HTS Moderator , Reviewer
Title: Reach Me
HTS Overall Score:66
These fractured stories with a single unifying element seem to be all the rage right now. It was made publically popular with the likes of “Crash” and “Love Actually” and seems to be sticking around, much like the shaky cam craze that started with Paul Greengrass and his heavy handed use of it with the “Bourne” movies. We all know the type, a bunch of completely unrelated stories that all seem to innocuously bump into each other at some point in the film and have this one common denominator that ties them all together by the end of the film. “Reach Me” is a passion project, one that had to have a kickstarter campaign to actually get it made and you can tell that it’s not a massive budget film just by seeing that and the inclusion of 10 gazillion biggish named actors in the ensemble. The movie got lambasted when it was announced, and has been lambasted since, and while I don’t think the movie is a work of genius, it was surprisingly entertaining for what it was.
The story is pretty basic. A reclusive man by the name of Teddy Raymond (Tom Berenger) has written this self-help book titled “Reach Me”. The books has reached thousands of people and helped many people cure themselves or at least overcome crippling fears that they have in their life. The thing is, nobody knows who he is besides one of his patients, Kate (Lauren Cohan) and manager, Wilson (Terry Crews). He’s being hounded by a journalist named Roger (Kevin Connolly) and his boss, Gerald (Sylvester Stallone) in an effort to come out into the spotlight and it seems that Teddy will have to face his own fears as Roger relentlessly snaps at his heels.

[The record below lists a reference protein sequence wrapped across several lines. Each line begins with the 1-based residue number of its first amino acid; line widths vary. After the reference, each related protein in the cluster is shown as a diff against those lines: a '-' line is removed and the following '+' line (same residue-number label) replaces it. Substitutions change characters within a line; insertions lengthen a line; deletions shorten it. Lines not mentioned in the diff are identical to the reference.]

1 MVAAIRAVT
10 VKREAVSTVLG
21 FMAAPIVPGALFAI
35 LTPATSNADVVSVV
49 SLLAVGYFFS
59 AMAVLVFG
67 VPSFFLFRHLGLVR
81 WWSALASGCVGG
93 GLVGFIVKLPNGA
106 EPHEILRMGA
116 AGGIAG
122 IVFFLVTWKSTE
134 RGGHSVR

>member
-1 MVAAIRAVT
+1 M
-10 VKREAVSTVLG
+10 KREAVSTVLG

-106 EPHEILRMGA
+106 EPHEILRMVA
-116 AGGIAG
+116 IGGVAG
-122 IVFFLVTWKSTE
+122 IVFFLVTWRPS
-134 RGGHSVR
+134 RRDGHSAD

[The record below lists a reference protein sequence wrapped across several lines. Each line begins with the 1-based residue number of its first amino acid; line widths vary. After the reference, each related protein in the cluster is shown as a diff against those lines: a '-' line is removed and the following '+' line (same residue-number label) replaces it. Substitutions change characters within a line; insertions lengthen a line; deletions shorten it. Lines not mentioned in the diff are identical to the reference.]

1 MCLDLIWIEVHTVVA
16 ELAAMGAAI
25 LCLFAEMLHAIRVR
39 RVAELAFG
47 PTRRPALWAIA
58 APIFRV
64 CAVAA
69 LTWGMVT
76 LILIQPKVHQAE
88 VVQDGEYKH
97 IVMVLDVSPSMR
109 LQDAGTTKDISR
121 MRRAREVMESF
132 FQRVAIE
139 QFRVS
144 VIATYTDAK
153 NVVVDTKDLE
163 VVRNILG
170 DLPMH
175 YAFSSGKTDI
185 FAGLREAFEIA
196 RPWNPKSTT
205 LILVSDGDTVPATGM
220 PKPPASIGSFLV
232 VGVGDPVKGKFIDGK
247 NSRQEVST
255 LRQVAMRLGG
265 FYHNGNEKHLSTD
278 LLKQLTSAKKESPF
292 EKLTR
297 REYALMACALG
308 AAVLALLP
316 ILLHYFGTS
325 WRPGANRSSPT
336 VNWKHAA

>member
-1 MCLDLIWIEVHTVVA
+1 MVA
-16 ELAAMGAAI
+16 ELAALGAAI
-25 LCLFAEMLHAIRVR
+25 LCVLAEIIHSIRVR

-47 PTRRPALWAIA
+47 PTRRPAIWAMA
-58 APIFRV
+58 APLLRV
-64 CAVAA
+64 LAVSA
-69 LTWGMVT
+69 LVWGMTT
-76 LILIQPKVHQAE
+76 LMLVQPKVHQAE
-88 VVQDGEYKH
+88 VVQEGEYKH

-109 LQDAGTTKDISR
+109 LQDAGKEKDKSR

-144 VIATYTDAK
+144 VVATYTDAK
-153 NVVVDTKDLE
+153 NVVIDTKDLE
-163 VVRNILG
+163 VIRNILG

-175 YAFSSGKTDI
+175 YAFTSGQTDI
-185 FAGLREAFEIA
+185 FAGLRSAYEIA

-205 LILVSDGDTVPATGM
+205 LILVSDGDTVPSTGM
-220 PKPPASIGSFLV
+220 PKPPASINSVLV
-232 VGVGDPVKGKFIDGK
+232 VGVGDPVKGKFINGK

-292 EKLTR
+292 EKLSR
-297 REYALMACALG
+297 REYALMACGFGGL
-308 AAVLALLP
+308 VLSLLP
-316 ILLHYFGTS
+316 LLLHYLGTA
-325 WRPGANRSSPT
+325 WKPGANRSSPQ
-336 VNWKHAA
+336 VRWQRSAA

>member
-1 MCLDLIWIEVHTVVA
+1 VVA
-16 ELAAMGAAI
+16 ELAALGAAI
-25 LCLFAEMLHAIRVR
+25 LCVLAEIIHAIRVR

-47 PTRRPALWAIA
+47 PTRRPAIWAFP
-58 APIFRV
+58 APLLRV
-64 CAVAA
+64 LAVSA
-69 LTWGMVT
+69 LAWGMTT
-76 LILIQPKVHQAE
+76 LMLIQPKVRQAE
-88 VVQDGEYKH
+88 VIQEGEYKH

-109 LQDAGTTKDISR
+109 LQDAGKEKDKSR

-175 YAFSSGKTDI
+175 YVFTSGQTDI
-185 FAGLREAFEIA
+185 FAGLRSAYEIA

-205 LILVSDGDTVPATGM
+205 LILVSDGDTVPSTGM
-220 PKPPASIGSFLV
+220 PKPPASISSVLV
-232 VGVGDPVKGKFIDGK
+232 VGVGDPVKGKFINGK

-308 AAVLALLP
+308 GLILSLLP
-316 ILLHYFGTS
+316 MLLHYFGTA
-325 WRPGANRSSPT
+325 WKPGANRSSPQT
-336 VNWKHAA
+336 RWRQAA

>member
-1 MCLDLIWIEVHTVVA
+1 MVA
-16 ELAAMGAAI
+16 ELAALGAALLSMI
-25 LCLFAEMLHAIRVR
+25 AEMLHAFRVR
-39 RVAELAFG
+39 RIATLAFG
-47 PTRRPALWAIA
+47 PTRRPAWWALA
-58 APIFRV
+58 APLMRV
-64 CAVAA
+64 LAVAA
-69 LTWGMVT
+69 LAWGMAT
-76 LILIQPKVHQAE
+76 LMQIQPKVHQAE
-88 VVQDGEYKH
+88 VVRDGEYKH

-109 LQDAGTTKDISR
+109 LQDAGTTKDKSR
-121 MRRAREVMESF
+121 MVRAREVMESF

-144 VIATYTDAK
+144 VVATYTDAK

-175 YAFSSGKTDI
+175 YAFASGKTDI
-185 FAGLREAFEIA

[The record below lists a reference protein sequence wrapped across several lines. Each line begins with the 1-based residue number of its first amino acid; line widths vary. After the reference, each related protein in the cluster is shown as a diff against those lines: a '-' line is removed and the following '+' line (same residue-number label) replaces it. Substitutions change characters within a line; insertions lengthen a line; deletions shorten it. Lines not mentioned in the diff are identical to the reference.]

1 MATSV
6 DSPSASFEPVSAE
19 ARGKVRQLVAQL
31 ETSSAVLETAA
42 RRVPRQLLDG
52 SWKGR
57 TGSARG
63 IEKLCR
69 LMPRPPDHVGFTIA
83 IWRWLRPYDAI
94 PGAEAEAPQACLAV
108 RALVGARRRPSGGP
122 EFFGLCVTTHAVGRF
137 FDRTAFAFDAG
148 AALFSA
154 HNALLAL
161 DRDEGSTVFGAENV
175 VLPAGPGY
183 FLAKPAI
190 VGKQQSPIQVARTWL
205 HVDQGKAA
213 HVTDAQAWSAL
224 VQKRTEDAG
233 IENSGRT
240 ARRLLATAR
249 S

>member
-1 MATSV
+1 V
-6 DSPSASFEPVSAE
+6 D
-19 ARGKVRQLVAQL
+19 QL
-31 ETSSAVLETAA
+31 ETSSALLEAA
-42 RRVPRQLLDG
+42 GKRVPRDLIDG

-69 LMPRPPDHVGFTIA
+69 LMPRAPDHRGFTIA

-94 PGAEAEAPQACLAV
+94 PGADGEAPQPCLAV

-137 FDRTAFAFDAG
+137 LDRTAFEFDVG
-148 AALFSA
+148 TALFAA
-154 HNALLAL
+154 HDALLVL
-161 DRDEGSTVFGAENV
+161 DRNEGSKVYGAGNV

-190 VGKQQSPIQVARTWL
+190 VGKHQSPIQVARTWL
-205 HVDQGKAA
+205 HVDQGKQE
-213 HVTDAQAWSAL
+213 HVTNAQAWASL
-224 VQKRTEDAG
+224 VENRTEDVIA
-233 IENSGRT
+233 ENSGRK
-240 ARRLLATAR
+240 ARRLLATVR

At the same time we have plethora of side stories that all wind into the greater one about the book. We have two hit men (played by Omari Hardwick and David O’Hara) who end their life of crime due to the novel, a ticked off mob boss (Tom Sizemore), A housewife who burned down her home when she found out her husband was cheating on her (Kyra Sedgwick), and her niece from London who’s struggling to make a life for herself as an actress and is being taken advantage of by her creepy co-actor on set (Cary Elwes). Top that off with Wolfie, a cop with a craving for violence, using his badge as justification for killing and his priest who deals with the sins of the bottle. Whew, and that is only about 2/3 of the storylines contained within the 93 minute runtime. As you can guess, the book is the one common factor that the players have in this game and that all leads them to Teddy Raymond and an ending that will redeem or condemn them all.
[img]http://www.hometheatershack.com/gallery/file.php?n=35857[/img]These L.A. ensemble films can be hit or miss. “Jackie Brown” and “Pulp Fiction” are examples of the good ones, but there are plenty of bad ones two. This is the same director that brought us “2 Days in the Valley” which had me really worried, but in the end it lies somewhere in the middle. “Reach Me” is not going to blow the lid off of the genre or really make you feel as if your life is changed dramatically as a result. It brings light to phobias and fears that human beings struggle with and you can tell really tries it’s hardest to give it a sense of humanity and feeling, but ends up just being entertaining. There is a certain amount of triteness to the lessons in there and some people who ACTUALLY struggle with powerful phobias may feel that they make don’t treat it with enough respect. Just looking at the individual stories though, allows for the little vignettes to entertain you in their own rights. Tom Berenger as the mob boss is pure gold as you just can’t help but laugh at Tom doing what he does best…yelling at people at the top of his lungs. Stallone is billed at the top, but he’s actually one of the more minor characters in the film, with the majority going to the 2 hit men, Wolfie and Roger. I have to admit that I REALLY had a good time with Wolfie’s story. Wolfie is portrayed as cool, suave and the epitome of an old west Sheriff who loves gunning down the bad guys. The action hero music that goes off whenever he’s in top forum had me laughing hysterically (in a good way) and it just felt as if the director was planting his tongue firmly in cheek every time Thomas Jane walked on screen with that massive old west revolver.